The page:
NAPLES, Uintah County — Phillip Sizemore was working in North Dakota when he got the first call from his wife.
"I just kept calling him and telling him, 'She's alive. Drive safe,'" Heather Sizemore said.
"Longest 15 hours you can think of," Phillip Sizemore added, describing the drive to get to Primary Children's Hospital in Salt Lake where doctors would eventually have to amputate his 7-year-old daughter's leg below the knee.
Alissa Sizemore was playing with a group of other kids on May 6 when Naples police say she ran past a pair of garbage cans sitting at the curb and into the street near the intersection of 460 East and 1500 South.
The driver of a UPS truck approaching the stop sign at 460 East hit Alissa, coming to a stop with the truck's right front tire on the girl's right foot.
"Immediately, we knew that her foot was gone," Heather Sizemore recalled.
Alissa, who has taken dance lessons since she was 4 years old, was determined to return to the dance studio in spite of her injury. She still went through periods of self-doubt and issues with body image, her mom said.
"A lot of it was, 'I'm not me anymore,'" Heather Sizemore said. "I told her, 'You're still you. A prosthetic or a (lost) leg doesn't change who you are. You're still Alissa.'"
Before being fitted with a prosthetic, Alissa heard the Colbie Caillat ballad "Try." The song, with lyrics that emphasize finding beauty in oneself despite physical imperfections, resonated with Alissa.
"It's a song that I found when my mom and dad first saw me dancing without my leg," said Alissa, who decided to dance her first solo at Powerhouse Dance Studio's recital this past weekend.
"I went to the dance teachers and I said, 'I want (the solo routine) to be her,'" Heather Sizemore said. "Show her — with or without the leg — she can still dance. They took my idea, the concept, and did a beautiful choreography for her."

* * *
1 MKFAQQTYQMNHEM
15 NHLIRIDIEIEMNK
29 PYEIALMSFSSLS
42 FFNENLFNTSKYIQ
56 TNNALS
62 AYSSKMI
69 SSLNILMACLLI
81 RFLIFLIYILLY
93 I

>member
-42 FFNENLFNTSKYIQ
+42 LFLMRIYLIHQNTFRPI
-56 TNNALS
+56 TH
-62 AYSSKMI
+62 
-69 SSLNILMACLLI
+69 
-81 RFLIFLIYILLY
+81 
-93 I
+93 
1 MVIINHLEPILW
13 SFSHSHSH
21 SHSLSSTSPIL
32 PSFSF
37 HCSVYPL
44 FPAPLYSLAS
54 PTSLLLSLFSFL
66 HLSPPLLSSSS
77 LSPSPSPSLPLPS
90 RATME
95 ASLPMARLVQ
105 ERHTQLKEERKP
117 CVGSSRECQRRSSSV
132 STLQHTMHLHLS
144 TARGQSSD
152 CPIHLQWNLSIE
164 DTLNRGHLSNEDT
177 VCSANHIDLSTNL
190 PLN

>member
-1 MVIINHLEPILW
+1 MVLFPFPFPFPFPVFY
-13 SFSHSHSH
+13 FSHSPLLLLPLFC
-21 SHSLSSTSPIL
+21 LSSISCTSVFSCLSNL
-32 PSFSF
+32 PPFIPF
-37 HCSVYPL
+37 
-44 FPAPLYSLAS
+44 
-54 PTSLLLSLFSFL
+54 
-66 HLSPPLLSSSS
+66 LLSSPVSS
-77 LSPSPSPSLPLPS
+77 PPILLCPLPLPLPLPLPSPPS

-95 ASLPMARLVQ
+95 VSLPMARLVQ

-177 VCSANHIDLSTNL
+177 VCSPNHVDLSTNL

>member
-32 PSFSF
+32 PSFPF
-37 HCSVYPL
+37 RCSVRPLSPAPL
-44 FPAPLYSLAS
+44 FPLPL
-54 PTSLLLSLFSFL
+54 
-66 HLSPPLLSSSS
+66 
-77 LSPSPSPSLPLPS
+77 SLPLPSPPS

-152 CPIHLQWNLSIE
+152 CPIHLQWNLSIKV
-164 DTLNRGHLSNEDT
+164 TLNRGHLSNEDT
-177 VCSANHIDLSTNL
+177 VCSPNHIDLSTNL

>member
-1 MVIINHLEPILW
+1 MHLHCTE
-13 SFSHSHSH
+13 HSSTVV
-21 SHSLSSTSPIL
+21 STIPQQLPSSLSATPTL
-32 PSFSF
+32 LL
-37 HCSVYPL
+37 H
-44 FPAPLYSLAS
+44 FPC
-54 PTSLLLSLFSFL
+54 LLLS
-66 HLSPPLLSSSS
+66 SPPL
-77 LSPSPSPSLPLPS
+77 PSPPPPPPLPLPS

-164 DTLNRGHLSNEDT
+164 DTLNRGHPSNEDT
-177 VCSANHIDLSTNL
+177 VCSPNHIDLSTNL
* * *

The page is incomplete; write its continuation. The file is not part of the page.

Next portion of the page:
So there Alissa stood Saturday, alone on the floor in front of a gym filled with friends and family who didn't know what they were about to see.
"It just seemed like it would it would be really nice to show me without my leg," Alissa said, describing the point in her routine where she removed her prosthesis and danced without it during the second half of the song.
"I knew things were going to change in a big way," Phillip Sizemore said, "but I didn't think she'd come to this point this fast."
Alissa, now 8 years old, worked with Taunia Wheeler, Havana Lambert and Dena Cloward to get back into form for the weekend's solo and group performances. Wheeler, the director of Powerhouse Dance Studio, described Alissa as "probably one of the most courageous human beings I've ever met."
"Nothing will keep that little girl down. She is a light to everybody," Wheeler said. "I get so emotional when I look at her and consider the battle that was hers in the past nine months, going from no leg to a prosthesis to dancing in a matter of months."
Heather Sizemore said her only goal for Alissa this year was to get her back into dancing simply for the pleasure of it.
"The fact that she was able to get out there in front of everybody on Saturday was just overwhelming," she said. "I know I've got a pretty strong little girl. She's been everybody's strength, letting everybody know that she was still going to dance."
Email: firstname.lastname@example.org, Twitter: GeoffLiesik